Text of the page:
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Barnes & Noble, Blockbuster, Borders: The Killer B's Are Dying

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Barnes & Noble (NYSE: BKS  ) , Blockbuster (OTC BB: BLOKA.PK), and Borders (NYSE: BGP  ) -- the Killer B's -- once were high-octane classic Peter Lynch stocks. Admired by consumers, supported by a raft of institutional investors, and demonstrating all the characteristics of a commercial juggernaut, the Killer B's were the stocks to buy in the 1990s. The problem is that none of them owned the core intellectual property that they were selling to consumers. And that IP has moved across technologies and onto devices that are more popular, more convenient, and less expensive.

And so today the Killer B's are dying.

Let's start with Blockbuster. In its last shareholder meeting the company failed to get approval for its reverse stock split and the combination of its A and B shares. Its stock is now trading around $0.12 per share. As I look through the assets of the firm, not only do I see it heading toward bankruptcy this year, but I believe it will be a Chapter 7 liquidation. Blockbuster simply got blown away by Netflix (Nasdaq: NFLX  ) and other Internet-centric technologies.

Borders isn't in much better shape. Over the past five years, the stock has fallen from around $25 to around $1.35. In its most recent filing, it disclosed more than $800 million in current liabilities (payables, accrued expenses, and short-term debt) that are only covered by liquid assets if the stated value of its inventory plays out. Alongside that, it reported a $64 million loss for the quarter. This is a business that is going out of business. The only thing that will stop it is a merger.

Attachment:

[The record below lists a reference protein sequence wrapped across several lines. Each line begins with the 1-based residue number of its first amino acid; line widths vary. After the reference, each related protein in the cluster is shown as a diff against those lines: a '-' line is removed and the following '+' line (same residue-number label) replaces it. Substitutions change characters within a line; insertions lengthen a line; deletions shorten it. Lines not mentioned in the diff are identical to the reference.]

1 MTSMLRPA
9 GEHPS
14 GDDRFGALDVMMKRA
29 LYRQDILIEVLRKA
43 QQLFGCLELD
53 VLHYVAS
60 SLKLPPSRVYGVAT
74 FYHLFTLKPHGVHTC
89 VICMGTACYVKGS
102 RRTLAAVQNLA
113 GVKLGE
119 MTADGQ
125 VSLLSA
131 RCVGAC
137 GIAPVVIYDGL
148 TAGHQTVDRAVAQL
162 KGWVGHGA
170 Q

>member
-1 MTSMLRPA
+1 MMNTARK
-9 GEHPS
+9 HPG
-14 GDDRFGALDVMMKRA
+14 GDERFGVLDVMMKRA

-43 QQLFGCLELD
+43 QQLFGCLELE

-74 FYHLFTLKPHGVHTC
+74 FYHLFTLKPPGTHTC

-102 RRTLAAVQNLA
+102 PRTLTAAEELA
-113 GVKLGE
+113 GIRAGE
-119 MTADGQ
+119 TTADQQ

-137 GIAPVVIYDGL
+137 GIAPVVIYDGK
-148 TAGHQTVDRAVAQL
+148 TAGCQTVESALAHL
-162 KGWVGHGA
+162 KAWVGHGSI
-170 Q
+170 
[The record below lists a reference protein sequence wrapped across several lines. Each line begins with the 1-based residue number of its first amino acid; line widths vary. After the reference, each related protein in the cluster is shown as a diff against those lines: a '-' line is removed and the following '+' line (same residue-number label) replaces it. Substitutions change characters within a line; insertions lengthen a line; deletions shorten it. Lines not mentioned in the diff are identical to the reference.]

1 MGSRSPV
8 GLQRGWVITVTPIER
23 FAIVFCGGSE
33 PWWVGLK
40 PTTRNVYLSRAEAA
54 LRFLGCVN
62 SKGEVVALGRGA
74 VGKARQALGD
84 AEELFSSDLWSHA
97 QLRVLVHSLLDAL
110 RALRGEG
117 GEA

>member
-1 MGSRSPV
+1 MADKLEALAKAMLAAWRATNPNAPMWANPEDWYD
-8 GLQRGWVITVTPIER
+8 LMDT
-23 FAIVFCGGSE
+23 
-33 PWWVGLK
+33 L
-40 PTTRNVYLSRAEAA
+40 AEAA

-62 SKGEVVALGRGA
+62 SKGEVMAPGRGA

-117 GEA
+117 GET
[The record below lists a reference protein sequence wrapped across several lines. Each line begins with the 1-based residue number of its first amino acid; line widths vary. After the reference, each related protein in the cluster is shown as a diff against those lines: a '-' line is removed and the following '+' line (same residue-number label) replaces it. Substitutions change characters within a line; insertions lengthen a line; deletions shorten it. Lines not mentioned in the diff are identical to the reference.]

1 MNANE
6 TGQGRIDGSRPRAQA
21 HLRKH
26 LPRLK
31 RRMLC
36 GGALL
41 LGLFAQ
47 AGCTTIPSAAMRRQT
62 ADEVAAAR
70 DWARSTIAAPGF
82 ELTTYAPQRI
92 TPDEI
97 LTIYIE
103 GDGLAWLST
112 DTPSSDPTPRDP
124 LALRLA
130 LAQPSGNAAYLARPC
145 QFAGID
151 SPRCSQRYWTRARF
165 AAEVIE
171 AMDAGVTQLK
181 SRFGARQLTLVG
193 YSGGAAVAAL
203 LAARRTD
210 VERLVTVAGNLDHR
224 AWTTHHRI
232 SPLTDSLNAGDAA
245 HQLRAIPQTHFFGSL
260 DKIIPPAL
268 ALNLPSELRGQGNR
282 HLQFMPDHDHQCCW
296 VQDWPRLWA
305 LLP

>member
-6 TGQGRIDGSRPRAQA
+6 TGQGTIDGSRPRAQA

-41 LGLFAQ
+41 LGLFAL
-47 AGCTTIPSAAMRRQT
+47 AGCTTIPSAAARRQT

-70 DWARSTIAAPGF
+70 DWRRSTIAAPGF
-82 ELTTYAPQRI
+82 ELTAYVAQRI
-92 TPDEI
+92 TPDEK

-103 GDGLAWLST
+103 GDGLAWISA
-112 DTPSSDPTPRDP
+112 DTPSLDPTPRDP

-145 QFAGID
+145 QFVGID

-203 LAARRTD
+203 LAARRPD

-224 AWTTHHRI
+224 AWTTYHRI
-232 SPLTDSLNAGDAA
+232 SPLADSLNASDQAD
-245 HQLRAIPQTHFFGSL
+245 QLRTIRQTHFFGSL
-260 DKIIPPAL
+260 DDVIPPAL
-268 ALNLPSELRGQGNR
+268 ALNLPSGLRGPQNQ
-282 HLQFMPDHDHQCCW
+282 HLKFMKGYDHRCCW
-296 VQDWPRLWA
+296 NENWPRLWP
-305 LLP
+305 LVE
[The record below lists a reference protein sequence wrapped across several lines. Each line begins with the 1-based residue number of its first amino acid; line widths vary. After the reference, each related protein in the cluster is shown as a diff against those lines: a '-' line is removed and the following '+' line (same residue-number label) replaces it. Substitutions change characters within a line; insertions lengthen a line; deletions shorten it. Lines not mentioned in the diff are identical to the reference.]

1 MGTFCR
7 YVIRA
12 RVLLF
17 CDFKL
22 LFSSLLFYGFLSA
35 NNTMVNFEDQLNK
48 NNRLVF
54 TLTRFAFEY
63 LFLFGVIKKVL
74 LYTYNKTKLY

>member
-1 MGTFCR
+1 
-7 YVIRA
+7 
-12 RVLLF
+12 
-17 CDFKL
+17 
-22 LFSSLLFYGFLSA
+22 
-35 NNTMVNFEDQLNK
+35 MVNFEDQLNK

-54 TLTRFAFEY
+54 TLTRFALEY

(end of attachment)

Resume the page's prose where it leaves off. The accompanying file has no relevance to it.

And that brings us to the Killer B No. 3: Barnes & Noble. While the company is certainly in a stronger position, and may yet find reason to merge with Borders, I see no reason for optimism. Bob Dylan sang what looks true to me about Barnes & Noble, "It's not dark yet, but it's getting there." Margins are narrowing, and there's no plausible argument to support the case for a widening market opportunity going forward. It's going to be tempting for the company's management to play the game as it's been played -- continuing its core retail business and dabbling in new technologies -- but that's not going to be enough. Either Barnes & Noble will find a way to make something truly remarkable out of its retail locations, or those locations will merely be bidding chips in future bankruptcy negotiations.

New technologies like the Kindle, the iPad, and Netflix have drawn all of the intellectual property treasures away from Blockbuster, Borders, and Barnes & Noble. The Killer B's are dying.

Not surprisingly, they have not been, are not, and will not be live recommendations in Motley Fool Stock Advisor, where we have outperformed the market 60% to 0% since 2002. I loved my consumer experiences with them, but their stocks look broken for good.

Fool co-founder Tom Gardner does not own shares of any companies mentioned. Netflix is a Motley Fool Stock Advisor selection. The Motley Fool has a disclosure policy.

Read/Post Comments (8) | Recommend This Article (14)

Comments from our Foolish Readers

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  • Report this Comment On July 21, 2010, at 9:17 PM, foolindeed1 wrote:

    Barnes and Noble online store which includes eBooks is the fastest growing eBook store on the market. It is behind several major eBook offerings (HP is a one example). It's Nook is outselling Kindle . It's eBook store is on iPad, etc. The company's strategy is in digital and the less profitable stores will be closed. It is in a very unique position to take advantage of having both online and physical stores to complement and not to undercut each other. Current share price is severely undervalued.

  • Report this Comment On July 21, 2010, at 11:51 PM, TMFTomGardner wrote:

    foolindeed1, I wish I believed this. The problem with statements like "fastest growing" is that I could achieve that in any industry by selling one item tomorrow and five items the next day -- regardless of the fact that competitors might be selling millions of items.

    I'm actually hopeful that Barnes & Noble can succeed where it's sister company, Borders, and cousin company, Blockbuster, simply haven't been able to withstand the furious challenges from Internet-born companies.